Orpheus in Babylon
Music, myth and realism in the films of Rio de Janeiro
in Screening songs in Hispanic and Lusophone cinema
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The music of Rio de Janeiro's streets and hillsides has played more than a mere supporting role in cinematic representations of the city. This chapter takes the seminal narrative of Orpheus as a starting point for interpreting the role of music in screen representations of Rio de Janeiro since the 1950s, and especially in the performance of ideas of redemption and perdition for a city in crisis. The musical idioms of funk carioca and rap have supplied Afro-Brazilians with a critical and self-assertive language for characterising their place in Brazilian society and culture, a language we could define as 'realist'. This rhetoric of realism is drawn from 'foreign' musical styles whose controversial, critical edge precisely draws attention to the disjuncture between Afro-Brazilian and Brazilian, to the social difference that divides the city from itself, the City of God from Rio de Janeiro .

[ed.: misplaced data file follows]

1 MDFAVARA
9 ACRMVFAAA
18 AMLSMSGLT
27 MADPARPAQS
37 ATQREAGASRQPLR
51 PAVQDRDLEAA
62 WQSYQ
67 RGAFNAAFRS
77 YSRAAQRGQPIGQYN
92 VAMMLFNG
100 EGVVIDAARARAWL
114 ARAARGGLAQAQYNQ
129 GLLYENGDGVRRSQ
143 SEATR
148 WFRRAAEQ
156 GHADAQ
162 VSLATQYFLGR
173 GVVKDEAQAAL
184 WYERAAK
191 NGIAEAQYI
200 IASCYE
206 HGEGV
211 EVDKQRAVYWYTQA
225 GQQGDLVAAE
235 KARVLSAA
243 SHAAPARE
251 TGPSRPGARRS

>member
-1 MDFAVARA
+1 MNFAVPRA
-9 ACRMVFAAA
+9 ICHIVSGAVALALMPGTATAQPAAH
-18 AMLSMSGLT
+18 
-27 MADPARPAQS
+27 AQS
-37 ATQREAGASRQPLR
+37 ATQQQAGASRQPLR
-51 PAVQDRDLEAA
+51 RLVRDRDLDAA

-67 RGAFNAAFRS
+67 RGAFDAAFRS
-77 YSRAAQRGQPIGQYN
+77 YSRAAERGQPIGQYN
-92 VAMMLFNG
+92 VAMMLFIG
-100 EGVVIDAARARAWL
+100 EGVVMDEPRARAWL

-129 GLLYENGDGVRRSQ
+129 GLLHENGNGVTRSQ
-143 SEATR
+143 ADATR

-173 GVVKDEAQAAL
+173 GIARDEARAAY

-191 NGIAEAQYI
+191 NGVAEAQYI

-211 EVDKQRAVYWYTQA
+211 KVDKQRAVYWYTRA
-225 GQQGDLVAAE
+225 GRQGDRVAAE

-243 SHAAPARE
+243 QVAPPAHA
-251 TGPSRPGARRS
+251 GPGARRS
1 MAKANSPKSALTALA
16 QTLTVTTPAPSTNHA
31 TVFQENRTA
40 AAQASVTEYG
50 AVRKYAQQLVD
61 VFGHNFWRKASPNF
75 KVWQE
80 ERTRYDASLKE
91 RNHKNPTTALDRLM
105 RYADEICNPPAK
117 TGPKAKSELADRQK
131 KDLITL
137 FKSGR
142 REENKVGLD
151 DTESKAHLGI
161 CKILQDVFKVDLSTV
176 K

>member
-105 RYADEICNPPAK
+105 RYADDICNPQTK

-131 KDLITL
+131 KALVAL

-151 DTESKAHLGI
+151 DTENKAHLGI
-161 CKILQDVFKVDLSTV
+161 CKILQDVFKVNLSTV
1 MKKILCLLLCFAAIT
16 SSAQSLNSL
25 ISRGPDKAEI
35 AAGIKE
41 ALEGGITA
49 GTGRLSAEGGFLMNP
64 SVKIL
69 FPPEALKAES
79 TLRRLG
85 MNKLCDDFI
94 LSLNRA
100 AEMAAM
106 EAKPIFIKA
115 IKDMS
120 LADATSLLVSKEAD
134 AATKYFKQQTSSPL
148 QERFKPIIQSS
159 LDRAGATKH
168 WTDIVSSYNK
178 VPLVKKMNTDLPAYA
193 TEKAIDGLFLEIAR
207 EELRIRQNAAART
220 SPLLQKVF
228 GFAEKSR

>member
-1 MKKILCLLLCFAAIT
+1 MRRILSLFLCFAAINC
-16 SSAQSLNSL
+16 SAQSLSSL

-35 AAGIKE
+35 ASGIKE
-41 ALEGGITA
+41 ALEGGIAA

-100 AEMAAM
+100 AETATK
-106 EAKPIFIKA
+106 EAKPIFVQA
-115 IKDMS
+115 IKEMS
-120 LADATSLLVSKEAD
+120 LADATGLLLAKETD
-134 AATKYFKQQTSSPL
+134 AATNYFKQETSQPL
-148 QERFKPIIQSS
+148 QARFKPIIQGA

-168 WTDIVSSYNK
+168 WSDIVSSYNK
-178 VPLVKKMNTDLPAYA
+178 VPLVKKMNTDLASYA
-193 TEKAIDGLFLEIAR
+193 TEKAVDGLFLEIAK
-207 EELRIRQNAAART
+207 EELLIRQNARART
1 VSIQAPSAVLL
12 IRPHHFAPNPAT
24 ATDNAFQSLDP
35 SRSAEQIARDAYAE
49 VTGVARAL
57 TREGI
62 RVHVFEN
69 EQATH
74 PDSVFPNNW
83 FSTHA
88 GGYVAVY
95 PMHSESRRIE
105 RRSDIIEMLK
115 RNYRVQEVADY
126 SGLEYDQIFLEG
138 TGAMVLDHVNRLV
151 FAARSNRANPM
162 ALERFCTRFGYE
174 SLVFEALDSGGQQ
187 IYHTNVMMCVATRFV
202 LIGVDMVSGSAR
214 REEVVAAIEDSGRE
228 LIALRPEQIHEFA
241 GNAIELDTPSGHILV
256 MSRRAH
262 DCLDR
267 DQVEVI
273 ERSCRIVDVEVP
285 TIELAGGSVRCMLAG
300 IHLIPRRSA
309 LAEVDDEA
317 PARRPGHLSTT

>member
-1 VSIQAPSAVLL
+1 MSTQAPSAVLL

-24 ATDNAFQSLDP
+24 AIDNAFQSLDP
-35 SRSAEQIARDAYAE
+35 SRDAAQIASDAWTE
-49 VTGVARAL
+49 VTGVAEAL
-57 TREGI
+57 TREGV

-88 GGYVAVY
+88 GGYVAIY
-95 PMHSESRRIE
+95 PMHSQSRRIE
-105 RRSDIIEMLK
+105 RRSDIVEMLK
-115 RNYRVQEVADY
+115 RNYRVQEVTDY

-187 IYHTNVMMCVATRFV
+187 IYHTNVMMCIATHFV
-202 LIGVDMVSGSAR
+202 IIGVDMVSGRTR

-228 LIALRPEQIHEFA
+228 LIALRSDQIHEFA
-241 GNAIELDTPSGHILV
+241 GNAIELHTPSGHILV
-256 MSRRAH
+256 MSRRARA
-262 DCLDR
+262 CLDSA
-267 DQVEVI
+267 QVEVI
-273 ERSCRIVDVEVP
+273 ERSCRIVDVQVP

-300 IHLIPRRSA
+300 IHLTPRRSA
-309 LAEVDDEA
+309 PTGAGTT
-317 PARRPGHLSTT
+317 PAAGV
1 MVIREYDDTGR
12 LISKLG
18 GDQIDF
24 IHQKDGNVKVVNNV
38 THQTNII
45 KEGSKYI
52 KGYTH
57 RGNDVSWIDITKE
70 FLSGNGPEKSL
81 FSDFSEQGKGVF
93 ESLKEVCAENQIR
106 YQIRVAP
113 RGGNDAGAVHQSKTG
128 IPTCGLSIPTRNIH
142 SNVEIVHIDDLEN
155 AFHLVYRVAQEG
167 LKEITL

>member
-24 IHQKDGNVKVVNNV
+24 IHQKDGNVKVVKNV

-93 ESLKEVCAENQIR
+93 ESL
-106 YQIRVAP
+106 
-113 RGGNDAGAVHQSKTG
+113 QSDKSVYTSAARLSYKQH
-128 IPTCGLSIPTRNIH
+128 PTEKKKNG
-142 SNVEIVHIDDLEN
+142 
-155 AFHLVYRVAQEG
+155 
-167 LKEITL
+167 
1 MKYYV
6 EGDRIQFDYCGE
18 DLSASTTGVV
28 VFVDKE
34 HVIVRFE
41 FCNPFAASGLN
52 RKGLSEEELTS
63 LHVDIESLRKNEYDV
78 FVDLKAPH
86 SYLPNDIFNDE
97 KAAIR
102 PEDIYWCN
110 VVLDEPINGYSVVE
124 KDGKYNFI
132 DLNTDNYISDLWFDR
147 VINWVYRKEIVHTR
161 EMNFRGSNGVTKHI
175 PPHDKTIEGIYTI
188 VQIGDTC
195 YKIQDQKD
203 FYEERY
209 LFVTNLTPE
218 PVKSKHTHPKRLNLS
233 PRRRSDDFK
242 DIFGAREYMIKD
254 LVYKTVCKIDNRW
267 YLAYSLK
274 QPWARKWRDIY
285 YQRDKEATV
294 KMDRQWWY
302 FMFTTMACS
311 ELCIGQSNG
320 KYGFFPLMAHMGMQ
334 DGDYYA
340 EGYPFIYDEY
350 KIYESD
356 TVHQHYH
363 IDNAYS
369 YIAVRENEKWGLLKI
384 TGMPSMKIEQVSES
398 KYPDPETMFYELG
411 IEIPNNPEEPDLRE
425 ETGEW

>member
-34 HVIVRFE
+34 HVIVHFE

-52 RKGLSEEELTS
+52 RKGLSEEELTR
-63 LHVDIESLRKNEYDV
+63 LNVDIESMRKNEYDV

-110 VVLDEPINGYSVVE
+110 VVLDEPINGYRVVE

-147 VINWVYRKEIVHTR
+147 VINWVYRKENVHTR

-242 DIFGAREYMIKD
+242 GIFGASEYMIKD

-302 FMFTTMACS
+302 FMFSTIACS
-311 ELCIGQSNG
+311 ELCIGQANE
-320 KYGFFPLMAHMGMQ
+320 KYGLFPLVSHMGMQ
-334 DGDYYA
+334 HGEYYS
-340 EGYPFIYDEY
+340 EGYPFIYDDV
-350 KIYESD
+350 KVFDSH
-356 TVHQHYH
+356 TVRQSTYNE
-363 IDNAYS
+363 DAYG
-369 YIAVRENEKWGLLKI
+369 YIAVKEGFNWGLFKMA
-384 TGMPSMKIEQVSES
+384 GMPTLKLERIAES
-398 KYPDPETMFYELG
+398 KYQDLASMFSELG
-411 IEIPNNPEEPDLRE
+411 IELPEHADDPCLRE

Editors: Lisa Shaw and Rob Stone

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